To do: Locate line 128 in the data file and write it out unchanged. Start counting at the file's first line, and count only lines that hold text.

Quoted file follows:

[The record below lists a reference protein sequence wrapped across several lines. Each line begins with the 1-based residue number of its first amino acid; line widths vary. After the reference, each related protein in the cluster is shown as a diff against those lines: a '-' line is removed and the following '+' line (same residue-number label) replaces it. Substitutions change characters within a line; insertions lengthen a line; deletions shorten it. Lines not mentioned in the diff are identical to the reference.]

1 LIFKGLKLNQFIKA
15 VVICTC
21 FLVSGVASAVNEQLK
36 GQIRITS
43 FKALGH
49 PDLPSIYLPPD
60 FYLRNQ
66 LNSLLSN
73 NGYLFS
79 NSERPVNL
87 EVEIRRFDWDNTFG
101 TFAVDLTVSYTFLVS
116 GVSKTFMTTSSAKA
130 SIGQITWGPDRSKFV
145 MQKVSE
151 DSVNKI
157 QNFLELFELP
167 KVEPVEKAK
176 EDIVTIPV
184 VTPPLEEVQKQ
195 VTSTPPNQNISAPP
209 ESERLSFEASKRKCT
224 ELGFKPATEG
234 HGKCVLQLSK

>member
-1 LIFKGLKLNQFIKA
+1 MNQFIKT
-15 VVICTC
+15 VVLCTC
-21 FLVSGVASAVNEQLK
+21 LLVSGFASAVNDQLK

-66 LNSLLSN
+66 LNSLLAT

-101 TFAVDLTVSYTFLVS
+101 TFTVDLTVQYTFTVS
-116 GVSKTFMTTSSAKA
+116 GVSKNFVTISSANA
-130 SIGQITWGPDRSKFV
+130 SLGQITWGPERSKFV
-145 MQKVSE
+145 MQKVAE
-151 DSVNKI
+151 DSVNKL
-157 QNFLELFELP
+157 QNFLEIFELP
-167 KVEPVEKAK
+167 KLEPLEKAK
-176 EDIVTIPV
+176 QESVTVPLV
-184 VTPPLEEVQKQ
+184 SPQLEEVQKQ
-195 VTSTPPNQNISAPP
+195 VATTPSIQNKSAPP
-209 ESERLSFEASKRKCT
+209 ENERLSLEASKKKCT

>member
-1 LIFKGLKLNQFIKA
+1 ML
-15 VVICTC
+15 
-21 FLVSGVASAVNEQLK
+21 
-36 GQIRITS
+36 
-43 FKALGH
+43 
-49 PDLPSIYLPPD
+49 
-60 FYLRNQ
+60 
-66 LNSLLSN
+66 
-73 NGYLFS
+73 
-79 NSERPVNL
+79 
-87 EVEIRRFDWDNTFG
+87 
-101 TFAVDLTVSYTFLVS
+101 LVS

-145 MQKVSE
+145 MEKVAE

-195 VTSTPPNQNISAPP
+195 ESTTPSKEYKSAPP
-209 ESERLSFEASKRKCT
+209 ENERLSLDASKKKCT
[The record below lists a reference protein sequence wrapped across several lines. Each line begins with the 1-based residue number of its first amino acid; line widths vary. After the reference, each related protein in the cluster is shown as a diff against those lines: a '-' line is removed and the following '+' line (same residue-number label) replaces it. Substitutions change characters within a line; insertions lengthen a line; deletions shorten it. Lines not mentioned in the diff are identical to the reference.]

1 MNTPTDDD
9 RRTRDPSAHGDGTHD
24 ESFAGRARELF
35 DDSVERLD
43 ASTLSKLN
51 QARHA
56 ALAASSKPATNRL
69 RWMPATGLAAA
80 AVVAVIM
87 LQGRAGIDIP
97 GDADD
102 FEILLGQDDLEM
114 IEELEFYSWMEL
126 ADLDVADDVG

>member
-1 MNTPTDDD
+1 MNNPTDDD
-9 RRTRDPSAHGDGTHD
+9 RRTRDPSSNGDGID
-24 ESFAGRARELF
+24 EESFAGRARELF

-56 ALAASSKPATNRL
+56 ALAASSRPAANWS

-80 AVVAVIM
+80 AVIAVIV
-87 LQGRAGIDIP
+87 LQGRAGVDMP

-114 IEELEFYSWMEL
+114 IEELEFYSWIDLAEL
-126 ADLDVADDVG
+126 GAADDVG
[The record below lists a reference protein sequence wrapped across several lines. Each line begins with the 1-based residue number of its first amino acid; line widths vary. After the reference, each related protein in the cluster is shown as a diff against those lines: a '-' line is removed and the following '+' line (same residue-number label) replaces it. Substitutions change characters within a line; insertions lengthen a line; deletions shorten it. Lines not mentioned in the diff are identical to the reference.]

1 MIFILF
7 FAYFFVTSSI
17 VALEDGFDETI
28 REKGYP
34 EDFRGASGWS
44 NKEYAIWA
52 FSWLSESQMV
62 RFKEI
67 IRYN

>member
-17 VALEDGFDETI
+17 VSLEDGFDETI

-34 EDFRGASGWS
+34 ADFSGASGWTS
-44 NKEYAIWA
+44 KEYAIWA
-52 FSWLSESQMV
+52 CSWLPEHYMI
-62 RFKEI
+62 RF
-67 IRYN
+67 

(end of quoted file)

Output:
62 RFKEI